At tbe January (20th) Extra Term, 1947, Mecklenburg Superior Court, called for tbe trial of criminal cases exclusively, and *621presided over by Burgwyn, Special J udge, the defendants herein, Eichard McCain and Jethro Lampkin, were tried upon indictment charging them with the murder of one Thomas F. McClure, which resulted in convictions of murder in the first degree and sentences of death as the law commands in such'cases. G. S., 14-17.
From the judgments thus entered, the defendants gave notice of appeal to the Supreme Court, and were granted the privilege of appealing in forma pauperis, without giving security for costs. G. S., 15-181. By consent, the defendants were allowed 60 days from 31 January, 1947,'to make up and serve statement of case on appeal, and the solicitor was allowed 20 days thereafter to prepare and serve exceptions or counter-case. Apparently these time limits were later extended, 30 and 40 days respectively, as appears from petition for certiorari filed in this’ Court on 31 March, 1947. The petition for certiorari was denied 6 May, 1947, “for failure to show merit and to negative laches.” Nothing further seems to have been done in the case of Jethro Lampkin.
The motion of the Attorney-General to docket the case, affirm the judgments, and dismiss the appeals was filed 19 August, 1947. Thereafter, on 15 September, the Clerk of this Court received by Eailway Express from counsel for Eichard McCain what purports to be his statement of case on appeal. The statement appears to have been “accepted” by the solicitor of the Fourteenth Judicial District — date not given. It is stated therein that, by consent, the defendant was allowed 90 days from the rising of the court (31 January, 1947) to make up and serve his statement of eases on appeal, the solicitor was allowed 40 days thereafter to prepare and serve exceptions or countercase. As these stipulations run counter to the rules governing appeals, they are insufficient to preserve or to regain the right of appeal. S. v. Farmer, 188 N. C., 243, 124 S. E., 562.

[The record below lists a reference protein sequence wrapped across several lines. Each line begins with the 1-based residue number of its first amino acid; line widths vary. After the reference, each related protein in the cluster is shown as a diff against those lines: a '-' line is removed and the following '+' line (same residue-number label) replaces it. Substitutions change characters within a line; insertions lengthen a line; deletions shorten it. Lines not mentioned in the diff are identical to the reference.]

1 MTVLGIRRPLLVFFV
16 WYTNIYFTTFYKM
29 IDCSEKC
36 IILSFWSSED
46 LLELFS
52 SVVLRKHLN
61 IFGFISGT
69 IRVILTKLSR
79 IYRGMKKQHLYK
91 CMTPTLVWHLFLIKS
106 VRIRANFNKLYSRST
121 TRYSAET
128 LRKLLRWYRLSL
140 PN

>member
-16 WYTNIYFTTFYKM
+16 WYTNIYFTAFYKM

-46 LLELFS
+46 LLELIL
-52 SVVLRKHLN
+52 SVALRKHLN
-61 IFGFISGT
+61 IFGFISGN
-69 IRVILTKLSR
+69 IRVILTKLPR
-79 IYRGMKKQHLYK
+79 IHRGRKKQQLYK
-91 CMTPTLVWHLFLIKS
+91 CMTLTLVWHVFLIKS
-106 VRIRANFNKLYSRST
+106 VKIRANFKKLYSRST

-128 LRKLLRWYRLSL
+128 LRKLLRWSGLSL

The‘motion of the Attorney-General is well interposed, and must be allowed. S. v. Nash, 226 N. C., 608, 39 S. E. (2d), 596; S. v. Watson, 208 N. C., 70, 179 S. E., 455. However, as is customary in capital cases, the entire record has been examined. No reversible error appears on the face of the record proper, or in the McCain purported statement of case on appeal. S. v. Brooks, 224 N. C., 627, 31 S. E. (2d), 754.
Perhaps it should be noted that when the time for settling a case on appeal is extended beyond the term of the Supreme Court to which the appeal is required to be brought, the right to bring up the case on appeal is thereby lost and it no longer exists ex lege or as a matter of right. S. v. Moore, 210 N. C., 459, 187 S. E., 586; Pruitt v. Wood, 199 N. C., 788, 156 S. E., 126. The manner of such extension, whether by consent of counsel or by order of court or by consent of counsel with approval of the court, can make no difference. S. v. Moore, supra. The rules *622governing appeals are mandatory and not directory. Calvert v. Carstarphen, 133 N. C., 25, 45 S. E., 353. Neither the parties, nor their counsel, nor the Superior Court may disregard them or set them at naught. Waller v. Dudley, 193 N. C., 354, 137 S. E., 149; S. v. Farmer, supra.
Judgments affirmed; appeals dismissed.